Tuesday, February 9, 2010

Tintin at War

Again. Which makes us look really bad for like, putting one post up every six days. (But seriously, it's snowing here!) This one's a little, uh, lighter than the last one. (That could go for the snow, too; just ask Jim Kosek, who is awesome, about the weekend's storm.)
Like many who have spent time in Iraq and Afghanistan, I have come to consider latrine graffiti as something of an art form — the only interesting entertainment to be found on many dismal patrol bases and outposts.

When I seat myself in a latrine and find that some arm of the military powers-that- be — a local contractor, a junior officer, I don’t really know — have spray-painted over the crude art that I so enjoy, I feel a bit frustrated. What else, after all, am I supposed to read in the cubicle? What other character does a largely prefabricated combat outpost have?

I first encountered latrine graffiti on my way north to Baghdad in the summer of 2007, at the Kuwaiti purgatory called Ali al-Salem Air Base. Odor aside, what I noticed was the vivid obscenity of the things scrawled there. Words were everywhere — poetry, rap, curses, illegible scribblings.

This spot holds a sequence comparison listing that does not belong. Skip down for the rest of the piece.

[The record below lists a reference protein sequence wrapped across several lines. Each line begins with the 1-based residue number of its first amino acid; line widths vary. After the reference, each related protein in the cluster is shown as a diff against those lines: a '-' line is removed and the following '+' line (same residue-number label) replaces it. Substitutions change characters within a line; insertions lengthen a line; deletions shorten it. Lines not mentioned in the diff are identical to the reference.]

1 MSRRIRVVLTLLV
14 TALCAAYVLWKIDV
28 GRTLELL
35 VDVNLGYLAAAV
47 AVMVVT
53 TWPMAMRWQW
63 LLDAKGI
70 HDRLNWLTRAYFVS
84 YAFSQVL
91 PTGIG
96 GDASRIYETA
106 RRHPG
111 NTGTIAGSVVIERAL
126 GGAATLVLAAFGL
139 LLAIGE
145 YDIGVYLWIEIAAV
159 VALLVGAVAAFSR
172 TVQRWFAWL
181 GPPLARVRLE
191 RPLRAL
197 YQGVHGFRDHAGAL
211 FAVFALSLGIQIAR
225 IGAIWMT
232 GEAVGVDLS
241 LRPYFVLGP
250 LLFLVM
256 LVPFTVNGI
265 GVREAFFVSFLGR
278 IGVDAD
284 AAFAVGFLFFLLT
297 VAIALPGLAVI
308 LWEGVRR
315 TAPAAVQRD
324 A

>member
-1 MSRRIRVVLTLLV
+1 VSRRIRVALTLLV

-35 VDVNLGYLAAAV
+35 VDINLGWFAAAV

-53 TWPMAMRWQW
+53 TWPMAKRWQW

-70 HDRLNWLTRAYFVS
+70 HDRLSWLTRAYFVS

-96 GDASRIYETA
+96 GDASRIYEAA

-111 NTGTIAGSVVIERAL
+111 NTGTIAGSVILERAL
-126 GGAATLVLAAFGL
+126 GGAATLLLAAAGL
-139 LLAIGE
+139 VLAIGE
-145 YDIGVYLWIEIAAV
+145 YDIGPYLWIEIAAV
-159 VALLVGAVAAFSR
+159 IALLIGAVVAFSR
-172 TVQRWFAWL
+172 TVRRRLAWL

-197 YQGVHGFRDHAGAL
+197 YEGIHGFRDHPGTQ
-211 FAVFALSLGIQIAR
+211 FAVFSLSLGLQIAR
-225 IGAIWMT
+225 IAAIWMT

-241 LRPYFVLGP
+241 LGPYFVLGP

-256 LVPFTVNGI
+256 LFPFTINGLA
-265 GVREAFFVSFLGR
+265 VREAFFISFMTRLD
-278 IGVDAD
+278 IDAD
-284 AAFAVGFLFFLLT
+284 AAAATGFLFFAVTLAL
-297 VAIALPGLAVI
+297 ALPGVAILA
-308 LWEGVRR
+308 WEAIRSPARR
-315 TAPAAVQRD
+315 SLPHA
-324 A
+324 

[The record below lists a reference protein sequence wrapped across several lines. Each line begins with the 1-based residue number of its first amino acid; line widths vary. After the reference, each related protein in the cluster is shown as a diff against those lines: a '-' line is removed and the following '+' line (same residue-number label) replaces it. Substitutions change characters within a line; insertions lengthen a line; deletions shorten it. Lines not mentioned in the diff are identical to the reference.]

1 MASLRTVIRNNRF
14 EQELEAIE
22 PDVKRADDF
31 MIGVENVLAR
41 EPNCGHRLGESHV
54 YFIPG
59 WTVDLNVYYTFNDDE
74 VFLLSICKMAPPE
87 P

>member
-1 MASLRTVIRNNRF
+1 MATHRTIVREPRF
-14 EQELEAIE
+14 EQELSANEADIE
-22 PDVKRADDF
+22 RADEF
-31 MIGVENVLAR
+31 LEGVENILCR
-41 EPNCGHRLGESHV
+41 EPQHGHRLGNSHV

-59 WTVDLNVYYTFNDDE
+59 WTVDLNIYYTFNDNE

But what the eye jumped to were the drawings: huge, extraordinarily explicit pornographic drawings. Fifteen-month tours in a war zone devoid of Internet pornography, it appeared, brought out the artist in many soldiers. Evidence, I suppose, that for all the millions of dollars spent on it, training cultural sensitivity to traditional Muslim mores into American servicemen of the YouTube generation is something of a Sisyphean task.
Click the link to go see some Chuck Norris goodness with your own eyes. (No, there are no examples of the "huge, extraordinarily explicit pornographic" form, you sicko. (And to echo Starbuck's lament, now we're going to have a whole bunch of weirdos googling "Iraq pornography" and ending up on our site. Awesome. Thanks, Wes!))


  1. My own personal favorite: "The US Army is here to support KBR."

  2. Oh, for heaven's sake.

    I had to avoid Abu Muqawama, for a bit, after the degeneration of the DADT threads (seriously, I stopped reading after the "milk kin" person started rambling. And now this! Young people!)